Wednesday, February 01, 2006

Black History Month-The Gospel Church, Thomas A. Dorsey

This article is written with the hope that (1)you will attend a gospel church service in your city during Black History month and (2)to promote an awareness of the importance and uniqueness of Afro-American worship.

Gospel music and worship styles discussed in this article refer to Black Gospel music, as opposed to Southern Gospel that has been traditionally associated with White people, and more connected to American folk and country music.

Certainly going back to African worship styles would give a broader understanding of what is now experienced in a modern gospel church, but a lot of those traditions have been lost due to different factors that occurred upon and during the time that has passed after the arrival of the first African Americans to America. This would require another article to discuss.

A visitor to a gospel church would notice some important differences compared to contemporary, pre-dominantly 'White' churches.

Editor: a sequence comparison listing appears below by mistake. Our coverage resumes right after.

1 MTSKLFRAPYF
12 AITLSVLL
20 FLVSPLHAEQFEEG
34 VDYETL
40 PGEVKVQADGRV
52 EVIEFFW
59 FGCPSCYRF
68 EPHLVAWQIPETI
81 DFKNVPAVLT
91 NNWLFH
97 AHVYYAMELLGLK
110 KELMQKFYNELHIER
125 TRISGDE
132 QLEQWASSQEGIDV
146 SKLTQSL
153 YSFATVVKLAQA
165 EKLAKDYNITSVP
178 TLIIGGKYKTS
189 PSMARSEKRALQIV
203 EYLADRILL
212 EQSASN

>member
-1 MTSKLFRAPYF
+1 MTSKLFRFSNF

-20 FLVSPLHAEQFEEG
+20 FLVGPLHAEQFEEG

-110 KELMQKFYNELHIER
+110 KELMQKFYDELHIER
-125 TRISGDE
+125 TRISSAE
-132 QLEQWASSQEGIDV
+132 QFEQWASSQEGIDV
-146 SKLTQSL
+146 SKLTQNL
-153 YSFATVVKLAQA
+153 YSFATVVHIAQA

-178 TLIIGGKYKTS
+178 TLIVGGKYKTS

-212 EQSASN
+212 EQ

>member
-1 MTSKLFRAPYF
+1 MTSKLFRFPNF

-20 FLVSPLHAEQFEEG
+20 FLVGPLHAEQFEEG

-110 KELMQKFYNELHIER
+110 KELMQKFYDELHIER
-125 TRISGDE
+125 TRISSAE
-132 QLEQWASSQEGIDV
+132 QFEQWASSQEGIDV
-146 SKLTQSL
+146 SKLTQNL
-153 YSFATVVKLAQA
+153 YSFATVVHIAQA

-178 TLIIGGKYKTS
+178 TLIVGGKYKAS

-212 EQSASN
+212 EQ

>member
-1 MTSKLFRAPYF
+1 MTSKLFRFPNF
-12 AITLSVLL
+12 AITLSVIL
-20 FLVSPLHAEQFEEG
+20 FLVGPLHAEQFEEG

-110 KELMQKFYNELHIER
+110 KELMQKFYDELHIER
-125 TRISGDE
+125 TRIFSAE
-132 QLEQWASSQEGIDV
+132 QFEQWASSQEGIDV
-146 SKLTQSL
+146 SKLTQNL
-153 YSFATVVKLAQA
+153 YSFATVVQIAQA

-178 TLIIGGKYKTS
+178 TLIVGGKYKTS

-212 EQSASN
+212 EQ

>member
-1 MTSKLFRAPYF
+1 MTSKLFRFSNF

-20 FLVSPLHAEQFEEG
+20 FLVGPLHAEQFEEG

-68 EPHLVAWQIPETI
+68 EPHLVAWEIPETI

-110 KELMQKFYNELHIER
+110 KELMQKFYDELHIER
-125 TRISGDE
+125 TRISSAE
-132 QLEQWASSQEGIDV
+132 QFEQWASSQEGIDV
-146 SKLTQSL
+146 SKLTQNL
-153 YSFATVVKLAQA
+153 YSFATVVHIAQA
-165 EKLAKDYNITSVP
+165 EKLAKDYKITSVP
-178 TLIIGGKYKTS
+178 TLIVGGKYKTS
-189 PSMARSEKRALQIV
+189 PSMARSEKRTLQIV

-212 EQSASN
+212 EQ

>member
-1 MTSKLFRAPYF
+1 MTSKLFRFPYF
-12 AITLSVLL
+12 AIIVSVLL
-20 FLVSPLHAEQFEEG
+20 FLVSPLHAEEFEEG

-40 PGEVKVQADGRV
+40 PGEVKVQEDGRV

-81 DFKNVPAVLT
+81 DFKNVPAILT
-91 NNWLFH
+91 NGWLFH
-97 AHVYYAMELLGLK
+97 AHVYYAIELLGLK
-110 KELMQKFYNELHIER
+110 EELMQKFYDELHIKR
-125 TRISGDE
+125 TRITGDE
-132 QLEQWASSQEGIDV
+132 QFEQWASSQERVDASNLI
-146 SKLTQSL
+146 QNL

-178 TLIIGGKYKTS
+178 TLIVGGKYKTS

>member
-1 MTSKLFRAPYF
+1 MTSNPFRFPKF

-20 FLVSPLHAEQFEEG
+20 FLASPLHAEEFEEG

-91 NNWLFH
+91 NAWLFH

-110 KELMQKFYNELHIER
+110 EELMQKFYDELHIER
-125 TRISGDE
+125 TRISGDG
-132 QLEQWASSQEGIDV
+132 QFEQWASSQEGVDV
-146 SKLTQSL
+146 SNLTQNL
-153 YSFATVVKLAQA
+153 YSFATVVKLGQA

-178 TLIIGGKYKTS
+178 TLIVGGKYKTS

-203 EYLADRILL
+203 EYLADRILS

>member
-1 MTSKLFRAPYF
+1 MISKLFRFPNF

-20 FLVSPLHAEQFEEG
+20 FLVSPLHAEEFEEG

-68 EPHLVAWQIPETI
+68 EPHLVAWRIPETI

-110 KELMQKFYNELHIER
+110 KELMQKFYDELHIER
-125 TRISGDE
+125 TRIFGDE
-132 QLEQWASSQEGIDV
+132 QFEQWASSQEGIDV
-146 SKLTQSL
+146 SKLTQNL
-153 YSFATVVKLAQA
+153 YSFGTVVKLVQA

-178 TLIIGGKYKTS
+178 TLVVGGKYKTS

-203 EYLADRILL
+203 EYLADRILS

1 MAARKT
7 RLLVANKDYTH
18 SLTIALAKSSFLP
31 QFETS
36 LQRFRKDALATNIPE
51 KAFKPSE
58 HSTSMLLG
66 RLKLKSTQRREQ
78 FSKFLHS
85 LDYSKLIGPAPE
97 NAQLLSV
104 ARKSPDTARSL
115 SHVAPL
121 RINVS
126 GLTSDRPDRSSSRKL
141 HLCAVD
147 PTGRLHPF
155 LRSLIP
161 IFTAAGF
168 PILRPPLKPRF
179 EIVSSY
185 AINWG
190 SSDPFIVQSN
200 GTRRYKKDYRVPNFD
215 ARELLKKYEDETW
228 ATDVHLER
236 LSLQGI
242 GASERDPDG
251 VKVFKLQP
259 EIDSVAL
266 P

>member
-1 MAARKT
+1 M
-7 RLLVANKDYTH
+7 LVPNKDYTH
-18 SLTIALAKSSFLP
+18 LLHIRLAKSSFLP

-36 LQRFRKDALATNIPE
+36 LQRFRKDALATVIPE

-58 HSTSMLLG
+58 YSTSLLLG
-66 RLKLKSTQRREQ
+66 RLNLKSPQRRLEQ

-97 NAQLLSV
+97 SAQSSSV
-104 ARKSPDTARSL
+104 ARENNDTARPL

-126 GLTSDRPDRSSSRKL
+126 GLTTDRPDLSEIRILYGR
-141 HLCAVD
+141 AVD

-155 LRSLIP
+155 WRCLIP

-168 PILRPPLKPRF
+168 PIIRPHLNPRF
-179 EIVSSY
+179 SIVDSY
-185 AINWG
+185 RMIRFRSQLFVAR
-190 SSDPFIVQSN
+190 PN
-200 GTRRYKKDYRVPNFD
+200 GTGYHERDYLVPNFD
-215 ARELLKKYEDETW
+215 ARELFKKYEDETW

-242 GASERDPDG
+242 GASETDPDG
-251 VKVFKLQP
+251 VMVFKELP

For one thing, dress styles in contemporary churches are moving more towards casual, whereas attendees in a gospel church will dress to the 'nines'.

White contemporary churches have moved into more modern music styles based on 'rock' music, and this has fractured such churches.

By and large, the older generation prefers traditional, lower-key services, whereas the the younger generation is looking for something more cutting edge.

You don't tend to see this kind of age-division in Afro-American churches. Young and old alike are seen worshipping under the same roof, listening to what white worshippers might consider to be contemporary music. However, that also demonstrates how influential gospel music has been in America. Practically all popular music in America has been influenced by this institution.

Traditional gospel music instrumentation would include at the least, a Hammond organ, with Leslie speakers(I will discuss this in greater detail in tomorrow's installment of Black History Month), a piano, bass, drums and guitar.

Larger churches may have additional keyboards and horns.

A contemporary White church attendee will also notice the dominance of the keybord/piano in gospel music as opposed to the usual dominance of the guitar in contemporary worship.